Advertisement

Exploring Parallel Algorithms for Volumetric Mass-Spring-Damper Models in CUDA

  • Allan Rasmusson
  • Jesper Mosegaard
  • Thomas Sangild S∅rensen
Part of the Lecture Notes in Computer Science book series (LNCS, volume 5104)

Abstract

Since the advent of programmable graphics processors (GPUs) their computational powers have been utilized for general purpose computation. Initially by “exploiting” graphics APIs and recently through dedicated parallel computation frameworks such as the Compute Unified Device Architecture (CUDA) from Nvidia. This paper investigates multiple implementations of volumetric Mass-Spring-Damper systems in CUDA. The obtained performance is compared to previous implementations utilizing the GPU through the OpenGL graphics API. We find that both performance and optimization strategies differ widely between the OpenGL and CUDA implementations. Specifically, the previous recommendation of using implicitly connected particles is replaced by a recommendation that supports unstructured meshes and run-time topological changes with an insignificant performance reduction.

Keywords

Mass-Spring-Damper Models GPGPU and Deformable Models 

Preview

Unable to display preview. Download preview PDF.

Unable to display preview. Download preview PDF.

References

  1. 1.
    Liu, A., Tendick, F., Cleary, K., Kaufmann, C.: A survey of surgical simulation: applications, technology, and education. Presence: Teleoper. Virtual Environ. 12(6), 599–614 (2003)CrossRefGoogle Scholar
  2. 2.
    Miller, K., Joldes, G., Lance, D., Wittek, A.: Total lagrangian explicit dynamics finite element algorithm for computing soft tissue deformation. Communications in Numerical Methods in Engineering 23, 121–134 (2007)CrossRefMathSciNetzbMATHGoogle Scholar
  3. 3.
    Irving, G., Teran, J., Fedkiw, R.: Invertible finite elements for robust simulation of large deformation. In: Eurographics/ACM SIGGRAPH Symposium on Computer Animation, pp. 131–140 (2004)Google Scholar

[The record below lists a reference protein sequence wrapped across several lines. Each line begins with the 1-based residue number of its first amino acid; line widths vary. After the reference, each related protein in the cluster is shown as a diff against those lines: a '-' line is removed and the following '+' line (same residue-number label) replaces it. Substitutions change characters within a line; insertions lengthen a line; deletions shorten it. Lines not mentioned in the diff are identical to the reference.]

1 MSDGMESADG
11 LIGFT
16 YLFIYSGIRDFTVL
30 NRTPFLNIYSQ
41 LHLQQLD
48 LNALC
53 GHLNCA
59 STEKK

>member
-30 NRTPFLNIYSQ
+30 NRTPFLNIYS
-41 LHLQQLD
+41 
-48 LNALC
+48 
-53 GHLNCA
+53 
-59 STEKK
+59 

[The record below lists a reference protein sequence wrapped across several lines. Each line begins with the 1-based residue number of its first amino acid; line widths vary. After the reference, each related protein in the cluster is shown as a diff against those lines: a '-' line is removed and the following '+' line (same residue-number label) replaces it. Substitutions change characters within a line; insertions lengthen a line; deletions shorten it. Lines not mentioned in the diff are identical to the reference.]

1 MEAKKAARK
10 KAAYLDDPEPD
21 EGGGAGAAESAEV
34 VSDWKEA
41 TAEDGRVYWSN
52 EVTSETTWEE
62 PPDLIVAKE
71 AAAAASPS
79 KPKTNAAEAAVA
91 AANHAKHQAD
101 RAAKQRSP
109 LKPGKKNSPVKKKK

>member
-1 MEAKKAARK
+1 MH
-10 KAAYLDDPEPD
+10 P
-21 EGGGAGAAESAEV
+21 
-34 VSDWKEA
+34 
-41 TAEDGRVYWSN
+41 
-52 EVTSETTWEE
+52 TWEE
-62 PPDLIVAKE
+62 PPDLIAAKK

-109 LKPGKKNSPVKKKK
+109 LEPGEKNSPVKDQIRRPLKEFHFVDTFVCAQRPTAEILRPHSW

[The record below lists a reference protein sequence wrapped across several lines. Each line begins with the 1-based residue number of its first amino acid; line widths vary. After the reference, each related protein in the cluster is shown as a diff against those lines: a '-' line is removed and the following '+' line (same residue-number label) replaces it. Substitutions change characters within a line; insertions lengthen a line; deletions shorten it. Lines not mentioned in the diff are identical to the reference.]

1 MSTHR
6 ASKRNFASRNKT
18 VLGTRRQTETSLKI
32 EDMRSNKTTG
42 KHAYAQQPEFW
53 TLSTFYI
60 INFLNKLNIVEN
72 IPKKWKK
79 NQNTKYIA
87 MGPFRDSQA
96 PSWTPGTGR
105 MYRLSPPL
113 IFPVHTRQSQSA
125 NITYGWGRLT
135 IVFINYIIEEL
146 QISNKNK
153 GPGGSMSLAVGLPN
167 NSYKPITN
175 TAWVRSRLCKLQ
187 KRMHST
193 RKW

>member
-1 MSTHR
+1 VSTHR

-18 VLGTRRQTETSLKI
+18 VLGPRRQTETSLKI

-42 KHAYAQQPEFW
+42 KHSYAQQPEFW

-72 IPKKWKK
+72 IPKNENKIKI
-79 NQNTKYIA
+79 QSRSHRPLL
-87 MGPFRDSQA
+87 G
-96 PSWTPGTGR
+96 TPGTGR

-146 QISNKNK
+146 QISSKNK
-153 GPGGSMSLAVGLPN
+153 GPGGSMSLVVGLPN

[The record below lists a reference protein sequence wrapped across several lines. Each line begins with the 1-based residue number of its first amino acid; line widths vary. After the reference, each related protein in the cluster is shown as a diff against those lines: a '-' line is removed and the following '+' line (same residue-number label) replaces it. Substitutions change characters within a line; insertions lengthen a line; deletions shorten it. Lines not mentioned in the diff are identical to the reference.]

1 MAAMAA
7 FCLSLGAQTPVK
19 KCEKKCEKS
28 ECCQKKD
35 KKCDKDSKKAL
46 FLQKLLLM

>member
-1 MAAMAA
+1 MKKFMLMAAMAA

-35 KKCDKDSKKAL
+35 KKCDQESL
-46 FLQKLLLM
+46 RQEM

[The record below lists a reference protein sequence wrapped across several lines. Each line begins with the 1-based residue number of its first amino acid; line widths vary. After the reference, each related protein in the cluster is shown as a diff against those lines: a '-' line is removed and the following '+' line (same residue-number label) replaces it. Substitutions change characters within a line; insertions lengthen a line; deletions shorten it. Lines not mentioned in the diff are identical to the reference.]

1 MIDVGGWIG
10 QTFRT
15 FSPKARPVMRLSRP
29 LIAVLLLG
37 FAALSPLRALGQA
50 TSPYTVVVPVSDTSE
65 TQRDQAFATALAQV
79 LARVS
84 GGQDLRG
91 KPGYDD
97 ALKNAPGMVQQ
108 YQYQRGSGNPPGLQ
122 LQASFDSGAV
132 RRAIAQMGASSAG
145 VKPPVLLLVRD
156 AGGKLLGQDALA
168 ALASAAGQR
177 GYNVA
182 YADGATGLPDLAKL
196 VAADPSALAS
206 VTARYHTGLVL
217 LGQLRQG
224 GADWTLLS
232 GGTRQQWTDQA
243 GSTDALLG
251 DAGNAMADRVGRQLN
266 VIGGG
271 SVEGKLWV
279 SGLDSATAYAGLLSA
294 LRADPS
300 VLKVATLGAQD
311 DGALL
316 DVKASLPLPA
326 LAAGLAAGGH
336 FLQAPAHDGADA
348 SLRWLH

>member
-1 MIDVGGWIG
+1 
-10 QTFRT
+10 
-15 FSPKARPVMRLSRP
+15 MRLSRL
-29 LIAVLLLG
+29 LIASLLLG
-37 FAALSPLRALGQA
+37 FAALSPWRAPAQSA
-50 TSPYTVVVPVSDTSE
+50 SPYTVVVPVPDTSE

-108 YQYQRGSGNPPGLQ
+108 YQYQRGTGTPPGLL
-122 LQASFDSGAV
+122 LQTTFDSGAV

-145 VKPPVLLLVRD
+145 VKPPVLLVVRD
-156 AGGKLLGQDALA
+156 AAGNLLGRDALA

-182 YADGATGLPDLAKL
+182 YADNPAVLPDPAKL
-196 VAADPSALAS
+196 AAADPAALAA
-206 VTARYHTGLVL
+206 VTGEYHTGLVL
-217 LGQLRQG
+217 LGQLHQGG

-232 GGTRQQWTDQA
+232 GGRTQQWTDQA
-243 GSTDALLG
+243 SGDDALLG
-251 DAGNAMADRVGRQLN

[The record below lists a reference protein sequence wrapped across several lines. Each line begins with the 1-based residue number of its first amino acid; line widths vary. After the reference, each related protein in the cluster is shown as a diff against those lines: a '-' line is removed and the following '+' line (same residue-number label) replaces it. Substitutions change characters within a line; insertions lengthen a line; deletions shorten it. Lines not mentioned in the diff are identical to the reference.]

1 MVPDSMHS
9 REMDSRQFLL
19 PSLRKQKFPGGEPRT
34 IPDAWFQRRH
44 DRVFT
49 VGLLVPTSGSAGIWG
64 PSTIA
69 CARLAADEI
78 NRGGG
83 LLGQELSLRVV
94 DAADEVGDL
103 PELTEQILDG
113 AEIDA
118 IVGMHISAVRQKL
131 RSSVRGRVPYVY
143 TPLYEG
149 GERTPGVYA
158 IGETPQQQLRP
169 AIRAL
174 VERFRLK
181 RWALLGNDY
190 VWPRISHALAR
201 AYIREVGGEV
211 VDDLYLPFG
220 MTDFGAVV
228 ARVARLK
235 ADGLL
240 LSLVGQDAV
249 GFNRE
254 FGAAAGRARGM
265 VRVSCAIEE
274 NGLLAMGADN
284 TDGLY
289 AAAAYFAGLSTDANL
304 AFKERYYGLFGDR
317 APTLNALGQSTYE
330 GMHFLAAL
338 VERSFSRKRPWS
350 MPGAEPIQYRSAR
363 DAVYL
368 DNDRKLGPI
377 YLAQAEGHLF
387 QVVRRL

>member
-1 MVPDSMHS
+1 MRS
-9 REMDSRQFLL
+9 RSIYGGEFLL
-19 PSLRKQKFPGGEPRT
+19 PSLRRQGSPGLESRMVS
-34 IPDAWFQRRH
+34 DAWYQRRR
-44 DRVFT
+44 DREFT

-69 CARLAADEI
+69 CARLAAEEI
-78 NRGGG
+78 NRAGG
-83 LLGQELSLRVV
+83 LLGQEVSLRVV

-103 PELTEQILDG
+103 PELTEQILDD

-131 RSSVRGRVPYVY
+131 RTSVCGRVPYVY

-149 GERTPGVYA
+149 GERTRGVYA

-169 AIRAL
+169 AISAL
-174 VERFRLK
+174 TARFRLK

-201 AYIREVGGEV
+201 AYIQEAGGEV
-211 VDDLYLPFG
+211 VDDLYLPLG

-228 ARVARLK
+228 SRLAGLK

4. 4.
    Bro-Nielsen, M., Cotin, S.: Real-time volumetric deformable models for surgery simulation using finite elements and condensation  15, 57–66 (1996)Google Scholar
  5. 5.
    Delingette, H., Cotin, S., Ayache, N.: A hybrid elastic model allowing real-time cutting deformations and force feedback for surgery training and simulation. In: Proceedings of the Computer Animation, May 1999, pp. 70–81 (1999)Google Scholar
  6. 6.
    Sørensen, T.S., Mosegaard, J.: An introduction to gpu accelerated surgical simulation. In: Harders, M., Székely, G. (eds.) ISBMS 2006. LNCS, vol. 4072, pp. 93–104. Springer, Heidelberg (2006)CrossRefGoogle Scholar
  7. 7.
    Mosegaard, J., Sørensen, T.S.: Gpu accelerated surgical simulators for complex morphology. Proceedings of Virtual Reality 323, 147–154 (2005)Google Scholar
  8. 8.
    Taylor, Z., Cheng, M., Ourselin, S.: High-speed nonlinerar finite element analysis for surgical simulation using graphics processing units. IEEE Transactions on Medical Imaging (in Press, 2008)Google Scholar
  9. 9.
    NVIDIA: CUDA Programming Guide v. 1.1Google Scholar
  10. 10.
    Jakobsen, T.: Advanced character physics. In: Game Developers Conference (2001)Google Scholar
  11. 11.
    Sørensen, T., Stawiakski, J., Mosegaard, J.: Virtual open heart surgery: Obtaining models suitable for surgical simulation. Stud Health Technol. Inform. 125, 445–447 (2007)Google Scholar
  12. 12.
    Mosegaard, J., Sørensen, T.S.: Real-time deformation of detailed geometry based on mappings to a less detailed physical simulation on the gpu. In: Proceedings of Eurographics Workshop on Virtual Environments, vol. 11, pp. 105–111. Eurographics Association (2005)Google Scholar
  13. 13.
    Sørensen, T.S., Mosegaard, J.: Haptic feedback for the GPU-based surgical simulator. Proceedings of Medicine Meets Virtual Reality 14. Studies in Health Technology and Informatics 119, 523–528 (2006)Google Scholar

Copyright information

© Springer-Verlag Berlin Heidelberg 2008

Authors and Affiliations

  • Allan Rasmusson
    • 1
    • 2
  • Jesper Mosegaard
    • 3
  • Thomas Sangild S∅rensen
    • 1
    • 4
  1. 1.Department of Computer ScienceUniversity of AarhusDenmark
  2. 2.Center for HistoinformaticsUniversity of AarhusDenmark
  3. 3.Alexandra InstituteDenmark
  4. 4.Institute of Clinical MedicineUniversity of Aarhus 

Personalised recommendations